Considering a divorce isn’t just tough emotionally – there’s a lot of logistics to figure out and if someone doesn’t have your back or you’re not educated up to par, the results can be devastating. Here are some divorce myths that you need to stay aware of in all situations – some of them make or break.
Can my ex deny visitation if I don’t pay support? Child support obligations do have to be enforced, but denying or threatening to deny visitation rights to a parent is not connected to child support at all. Time spent with the children and payment of child support aren’t mutually exclusive.
Will I lose everything if I cheated? While cheating on someone is never ok, being unfaithful doesn’t necessarily mean losing all of your rights, assets, humble abode, or kids. But in conjunction with something like wasteful dissipation of marital assets, things can get a little trickier. On its own, it doesn’t have a ton of clout.
Does Mothers automatically get custody? While there used to be a bias towards mothers, in the age of modernity and single fathers, the law has evolved to show that both moms and dads can be equally “custodial”. The visitation and custody decisions made are ultimately based on what is best for the child.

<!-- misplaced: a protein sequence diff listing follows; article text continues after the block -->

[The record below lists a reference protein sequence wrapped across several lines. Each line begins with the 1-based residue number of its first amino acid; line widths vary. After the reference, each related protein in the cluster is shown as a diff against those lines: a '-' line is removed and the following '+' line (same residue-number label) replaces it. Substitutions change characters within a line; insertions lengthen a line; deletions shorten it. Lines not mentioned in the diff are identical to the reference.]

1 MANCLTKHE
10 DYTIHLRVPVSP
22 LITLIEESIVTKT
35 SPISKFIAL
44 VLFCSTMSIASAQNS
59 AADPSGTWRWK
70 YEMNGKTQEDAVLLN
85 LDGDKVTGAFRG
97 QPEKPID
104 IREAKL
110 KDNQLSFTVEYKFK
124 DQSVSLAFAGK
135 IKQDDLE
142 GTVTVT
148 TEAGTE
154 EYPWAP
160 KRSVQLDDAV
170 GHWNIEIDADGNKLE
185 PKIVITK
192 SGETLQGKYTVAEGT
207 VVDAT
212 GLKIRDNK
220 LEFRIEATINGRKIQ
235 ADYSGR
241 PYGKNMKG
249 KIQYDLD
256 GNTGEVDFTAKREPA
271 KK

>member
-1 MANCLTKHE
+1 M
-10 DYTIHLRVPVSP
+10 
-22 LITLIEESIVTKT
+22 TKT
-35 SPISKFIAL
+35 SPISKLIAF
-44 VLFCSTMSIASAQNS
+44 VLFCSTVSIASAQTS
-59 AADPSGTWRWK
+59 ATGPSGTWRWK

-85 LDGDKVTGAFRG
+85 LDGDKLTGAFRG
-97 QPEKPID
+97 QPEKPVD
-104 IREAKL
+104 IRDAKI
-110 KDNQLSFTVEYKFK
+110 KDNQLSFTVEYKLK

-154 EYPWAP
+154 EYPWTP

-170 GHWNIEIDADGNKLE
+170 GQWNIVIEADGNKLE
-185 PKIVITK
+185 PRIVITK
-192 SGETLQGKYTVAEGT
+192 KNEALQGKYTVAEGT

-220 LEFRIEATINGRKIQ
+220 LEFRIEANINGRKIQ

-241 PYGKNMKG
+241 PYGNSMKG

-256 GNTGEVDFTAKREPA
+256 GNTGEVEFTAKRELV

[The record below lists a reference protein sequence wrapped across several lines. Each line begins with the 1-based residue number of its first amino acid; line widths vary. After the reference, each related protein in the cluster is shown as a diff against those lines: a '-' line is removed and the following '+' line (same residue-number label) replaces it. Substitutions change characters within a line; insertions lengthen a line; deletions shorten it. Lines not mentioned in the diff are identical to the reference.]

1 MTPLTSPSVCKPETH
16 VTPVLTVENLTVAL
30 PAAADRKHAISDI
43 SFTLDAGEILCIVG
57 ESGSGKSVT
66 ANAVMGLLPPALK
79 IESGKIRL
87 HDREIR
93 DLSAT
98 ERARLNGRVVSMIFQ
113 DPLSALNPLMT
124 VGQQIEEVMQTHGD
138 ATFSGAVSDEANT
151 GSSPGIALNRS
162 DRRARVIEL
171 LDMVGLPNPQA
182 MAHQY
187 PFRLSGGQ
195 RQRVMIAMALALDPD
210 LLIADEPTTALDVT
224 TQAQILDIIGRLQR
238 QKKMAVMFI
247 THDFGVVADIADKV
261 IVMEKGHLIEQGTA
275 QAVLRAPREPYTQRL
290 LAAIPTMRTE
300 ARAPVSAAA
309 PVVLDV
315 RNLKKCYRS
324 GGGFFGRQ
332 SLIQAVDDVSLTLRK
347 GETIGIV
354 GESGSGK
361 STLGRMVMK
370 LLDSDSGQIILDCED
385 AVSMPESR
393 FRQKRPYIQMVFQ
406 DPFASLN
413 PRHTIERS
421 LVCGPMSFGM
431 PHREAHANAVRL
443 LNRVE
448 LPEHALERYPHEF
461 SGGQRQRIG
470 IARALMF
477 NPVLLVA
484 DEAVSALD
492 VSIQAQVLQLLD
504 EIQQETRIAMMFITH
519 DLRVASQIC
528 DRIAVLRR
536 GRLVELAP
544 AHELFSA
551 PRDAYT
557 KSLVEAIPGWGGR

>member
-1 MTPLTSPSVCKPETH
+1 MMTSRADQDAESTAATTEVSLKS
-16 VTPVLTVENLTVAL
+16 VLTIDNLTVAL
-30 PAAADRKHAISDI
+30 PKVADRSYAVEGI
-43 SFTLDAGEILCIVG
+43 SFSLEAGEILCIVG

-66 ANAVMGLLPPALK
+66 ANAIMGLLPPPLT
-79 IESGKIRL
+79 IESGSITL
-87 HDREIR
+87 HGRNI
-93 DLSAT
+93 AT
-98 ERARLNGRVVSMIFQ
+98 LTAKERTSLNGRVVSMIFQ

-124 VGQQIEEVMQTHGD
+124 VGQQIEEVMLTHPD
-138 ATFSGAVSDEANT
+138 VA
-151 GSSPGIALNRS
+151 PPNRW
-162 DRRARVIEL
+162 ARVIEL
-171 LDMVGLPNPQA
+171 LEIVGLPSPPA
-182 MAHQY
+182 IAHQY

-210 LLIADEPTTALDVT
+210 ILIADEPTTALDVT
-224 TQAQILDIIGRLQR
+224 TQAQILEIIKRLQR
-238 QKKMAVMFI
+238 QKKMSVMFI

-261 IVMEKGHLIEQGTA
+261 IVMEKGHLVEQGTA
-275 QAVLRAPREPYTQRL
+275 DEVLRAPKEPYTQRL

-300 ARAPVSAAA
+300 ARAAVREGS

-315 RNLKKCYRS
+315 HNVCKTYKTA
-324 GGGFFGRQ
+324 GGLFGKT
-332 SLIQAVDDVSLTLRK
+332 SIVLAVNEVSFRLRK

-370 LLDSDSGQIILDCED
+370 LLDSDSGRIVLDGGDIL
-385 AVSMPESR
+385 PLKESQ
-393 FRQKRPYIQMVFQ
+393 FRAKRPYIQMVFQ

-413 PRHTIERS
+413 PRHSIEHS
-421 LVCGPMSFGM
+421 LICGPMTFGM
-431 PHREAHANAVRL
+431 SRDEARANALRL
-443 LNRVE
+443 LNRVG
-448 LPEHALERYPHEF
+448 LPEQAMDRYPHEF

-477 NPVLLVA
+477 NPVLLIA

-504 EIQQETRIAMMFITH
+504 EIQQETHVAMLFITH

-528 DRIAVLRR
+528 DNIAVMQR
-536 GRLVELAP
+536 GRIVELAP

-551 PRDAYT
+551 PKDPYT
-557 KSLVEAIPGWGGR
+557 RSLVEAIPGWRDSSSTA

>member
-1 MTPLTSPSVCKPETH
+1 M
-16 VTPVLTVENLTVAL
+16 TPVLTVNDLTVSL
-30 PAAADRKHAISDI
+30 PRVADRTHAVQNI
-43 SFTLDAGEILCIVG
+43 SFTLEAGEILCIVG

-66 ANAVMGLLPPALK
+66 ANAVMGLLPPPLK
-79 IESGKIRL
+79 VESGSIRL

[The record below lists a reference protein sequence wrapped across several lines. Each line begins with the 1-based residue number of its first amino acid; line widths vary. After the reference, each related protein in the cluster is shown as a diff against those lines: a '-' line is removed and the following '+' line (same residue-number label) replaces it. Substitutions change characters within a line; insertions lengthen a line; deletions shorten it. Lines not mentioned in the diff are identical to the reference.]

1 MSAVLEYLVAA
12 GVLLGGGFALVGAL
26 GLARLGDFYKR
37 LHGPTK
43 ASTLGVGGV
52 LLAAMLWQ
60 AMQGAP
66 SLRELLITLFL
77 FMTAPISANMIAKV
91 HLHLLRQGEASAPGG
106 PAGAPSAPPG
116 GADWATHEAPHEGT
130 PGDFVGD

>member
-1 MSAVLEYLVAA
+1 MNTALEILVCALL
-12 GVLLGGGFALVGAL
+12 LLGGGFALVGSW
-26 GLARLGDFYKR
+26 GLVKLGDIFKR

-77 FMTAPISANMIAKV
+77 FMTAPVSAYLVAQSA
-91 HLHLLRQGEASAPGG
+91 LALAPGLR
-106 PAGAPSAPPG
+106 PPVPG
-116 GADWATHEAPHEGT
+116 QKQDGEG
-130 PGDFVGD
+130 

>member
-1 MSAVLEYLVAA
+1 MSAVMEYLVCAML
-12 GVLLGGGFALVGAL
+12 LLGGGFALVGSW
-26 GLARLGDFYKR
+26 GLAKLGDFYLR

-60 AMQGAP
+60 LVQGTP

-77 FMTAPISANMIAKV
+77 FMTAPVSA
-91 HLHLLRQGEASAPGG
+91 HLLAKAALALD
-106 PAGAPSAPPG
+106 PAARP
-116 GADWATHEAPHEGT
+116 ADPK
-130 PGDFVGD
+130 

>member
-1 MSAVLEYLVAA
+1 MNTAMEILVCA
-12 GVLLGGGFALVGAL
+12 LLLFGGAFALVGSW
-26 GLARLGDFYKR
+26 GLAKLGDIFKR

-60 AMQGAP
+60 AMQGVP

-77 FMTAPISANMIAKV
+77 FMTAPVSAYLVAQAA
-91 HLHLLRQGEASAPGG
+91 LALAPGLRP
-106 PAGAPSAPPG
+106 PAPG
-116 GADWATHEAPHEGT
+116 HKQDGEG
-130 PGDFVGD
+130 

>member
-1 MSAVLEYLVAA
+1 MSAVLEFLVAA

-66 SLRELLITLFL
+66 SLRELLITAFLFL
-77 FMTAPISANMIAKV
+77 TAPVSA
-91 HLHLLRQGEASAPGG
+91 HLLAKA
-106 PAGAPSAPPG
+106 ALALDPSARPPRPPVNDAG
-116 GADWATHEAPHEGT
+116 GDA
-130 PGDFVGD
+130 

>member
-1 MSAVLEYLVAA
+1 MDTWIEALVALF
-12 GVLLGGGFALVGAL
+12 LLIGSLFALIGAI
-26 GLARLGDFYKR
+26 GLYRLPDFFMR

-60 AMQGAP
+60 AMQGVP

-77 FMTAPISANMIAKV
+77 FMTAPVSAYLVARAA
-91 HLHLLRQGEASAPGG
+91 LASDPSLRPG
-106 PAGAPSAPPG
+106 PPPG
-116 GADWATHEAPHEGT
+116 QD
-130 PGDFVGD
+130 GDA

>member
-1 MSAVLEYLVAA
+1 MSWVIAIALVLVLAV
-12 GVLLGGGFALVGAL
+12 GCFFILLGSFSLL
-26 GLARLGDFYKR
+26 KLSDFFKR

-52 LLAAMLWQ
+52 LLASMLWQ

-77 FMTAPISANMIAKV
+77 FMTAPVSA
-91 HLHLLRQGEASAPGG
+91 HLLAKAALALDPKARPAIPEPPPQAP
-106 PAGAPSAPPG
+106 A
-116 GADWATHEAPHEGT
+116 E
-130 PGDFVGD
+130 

Do I have to file for divorce where I got married? People’s life trajectories often change and involve moving, so why would you be forced to return all the way back to the middle of nowhere if you’re now living on the opposite side of the world? You can still file for divorce wherever you live, as long as you fill the residency requirements in filing for divorce.
Do all divorces end bitterly? This is absolutely false. With the right mediator and team who has a constructive and positive attitude rather than a want to escalate situations, many can consciously uncouple without the animosity. If acting in good faith and acting like mature adults who care for each other, this disorienting experience can be a bit less scary.
Do divorces have to be settled in court? In reality, just a small amount of divorce cases go to court. Filing for divorce doesn’t necessarily involve a trial, kids testifying in court, or pricey and never-ending battles in court. If agreements can be reached, divorce can simply be granted on paper, without stepping foot in a court.
Can I represent myself in my divorce? It is possible, but if you don’t have a boatload of money, representing yourself right be a bad idea. Instead, reach out to free legal aid for guidance, or maybe find a lawyer to represent you that is ok with accepting payments later on. Not knowing legal rights or how to fight for them can affect child support and assets received.
Can I get a divorce if my ex refuses to sign the paperwork? This is a situation that’s often portrayed in the media, you don’t need an agreement from a spouse to get a divorce, thankfully, or wait for months or years for a response after divorce papers are served. Those were televised and fictional scenarios you saw, so don’t stress.